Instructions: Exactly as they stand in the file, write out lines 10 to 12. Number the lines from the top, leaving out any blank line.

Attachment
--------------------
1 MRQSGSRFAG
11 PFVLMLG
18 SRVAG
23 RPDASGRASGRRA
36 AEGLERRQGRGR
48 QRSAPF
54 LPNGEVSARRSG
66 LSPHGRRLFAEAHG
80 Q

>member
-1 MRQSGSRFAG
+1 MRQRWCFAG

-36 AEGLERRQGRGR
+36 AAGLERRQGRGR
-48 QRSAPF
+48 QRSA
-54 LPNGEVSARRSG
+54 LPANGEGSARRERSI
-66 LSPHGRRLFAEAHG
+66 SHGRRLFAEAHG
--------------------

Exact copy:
>member
-1 MRQSGSRFAG
+1 MRQRWCFAG